US (1927) Dir. James W. Horne & Buster Keaton

Sandwiched in between two of Buster Keaton’s most cherished and revered films – The General (1926) and Steamboat Bill Jr. (1928) is a film which ironically feels like a mere filler as old Stone Face recharges his batteries from one epic in preparation for another. This is not to dismiss College as a bad film but the aspiration of the two surrounding outings is rather lacking here.

Ronald (Keaton) is attending his High School graduation ceremony where, as the most prized academic, he gets to give a speech. However he chooses to denounce sports and extol the virtues of books which causes everyone to walk out, including Mary Haynes (Anne Cornwall) the girl he cherishes. Mary gives Ronald an earful, saying she prefers jocks to bookworms.

Mary, along with Ronald’s athlete rival Jeff (Harold Goodwin), gains entrance to Clayton College, which Ronald can’t afford but he follows Mary there anyway. Whilst the Dean (Snitz Edwards) is overjoyed to have an academic over achiever in his “athlete infested” college, Ronald instead tries his hand at every sport to impress Mary.

As you’ve probably guessed the story, or what there is of one, writes itself and the source of the humour is also fairly predictable, but Keaton does at least swerve us a little first. Because Ronald is a poor lad, living with his elderly but proud mother (Florence Turner), he has to work his way through college, his foray into part time employment being his first major challenge.

Prior to this we are treated to some subtle comedy at the graduation ceremony which takes place on a horrendously rainy day that sees Ronald in his cheap, thrift store suit get soaking wet then suffer the ignominy of having it shrink as he gives his speech. Buster also throws in a cheeky gag revolving around the buttons on his jacket falling off which is tame by today’s standards but would be the height of risqué in 1927.

Before we go any further it is fortunate that this film was made in a time when people would be willing to accept a 32 year-old man playing a college student as this is comedy. Of course Keaton was not alone – Anne Cornwall was 30 (although could pass for 17) whilst the lofty Harold Goodwin was the baby of the trio at 25.

That said Keaton was still in his physical prime and not only pulled off the acrobatic slapstick shenanigans with his usual ease and finesse but executed something which is rather difficult and that is to convincingly perform all the athletics badly! From knocking over hurdles to almost breaking his neck with the pole vault Keaton piles up the catalogue of sporting disasters one after another.

As impressive as Keaton’s youthful energy was, this is essentially a one-note joke and as the centrepiece of the film, it quickly becomes a bit of a repetitious drag, since we know he is going to fail. Some of the gags do work very well, like the struggles with the high jump or Ronald being out run on the main track by two kids. Elsewhere a game of baseball is met with a similar fate.

It has been said that an additional scene featuring Ronald trying out for the football team was shot but later discarded when it was felt to be too close to Harold Lloyd’s The Freshman made two years earlier. Evidence of this being in the script can be found in the final cut when Ronald is shown with a “Learn To Play Football” textbook and later dodging crowds of people as if he were in a game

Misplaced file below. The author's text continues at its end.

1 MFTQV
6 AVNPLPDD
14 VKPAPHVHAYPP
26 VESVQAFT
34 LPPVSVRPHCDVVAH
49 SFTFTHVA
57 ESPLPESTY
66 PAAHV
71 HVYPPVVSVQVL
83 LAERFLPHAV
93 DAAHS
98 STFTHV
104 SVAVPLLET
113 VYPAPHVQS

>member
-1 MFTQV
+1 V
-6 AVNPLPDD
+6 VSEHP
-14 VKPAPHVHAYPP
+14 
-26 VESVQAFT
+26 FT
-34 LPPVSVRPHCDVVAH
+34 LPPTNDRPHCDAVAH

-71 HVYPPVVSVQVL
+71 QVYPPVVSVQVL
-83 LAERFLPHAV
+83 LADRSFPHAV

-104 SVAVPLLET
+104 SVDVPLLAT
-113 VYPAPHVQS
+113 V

One thing which is important to note is that despite James W. Horne getting the director’s credit (Keaton’s name was not mentioned on screen in this role), it has been said by Keaton himself that Horne contributed nothing to the film, leaving Buster to do all the work. Perhaps the film’s anaemic narrative is a result of Horne not bringing the requisite support and ideas to the project.

Back to the film and on a more positive note, one of the highlights, if all too brief, is Ronald’s temporary stint as a server in the soda shop. This puts Buster in familiar territory as he is supposed to emulate the flashy, juggling skills of his more experienced co-worker in making milkshakes with pizzazz. Naturally Ronald’s attempts are far from successful and the comedy is in the minutiae of his deft clumsiness.

Less successful to modern sensibilities is Ronald blacking up to take a job as a waiter in a restaurant which specifically hires all black staff. Whether this concept is progressive in terms of willingly hiring coloured people or just another example of the white man playing master to the black man is open to interpretation; suffice to say Ronald gets caught out and his black colleagues are not best pleased.

With the story not being as focused as it could have been, one is left to wonder if this film was supposed to be an ode to athletes and not an attempt to set them up for ridicule. Of course scholars will endorse the importance of brains over brawns but as the final act illustrates – which includes a pole vault spot NOT performed by Keaton, (one of the few stunts he didn’t do) – athletic prowess does have its advantages.

In terms of where College stands in the Buster Keaton canon, it is certainly a different direction from his previous works whist adhering to the core principles of the staple “boy winning over the girl” plot device. Keaton is given the chance to show off his incredible physical dexterity and athletic ability in an appropriate arena for once and diversify his slapstick creativity under more grounded and relatable circumstances.

Certainly an enjoyable Keaton romp, College is neither Keaton’s best nor his worst film, but one where the strongest moments absolutely outweigh the weaker ones.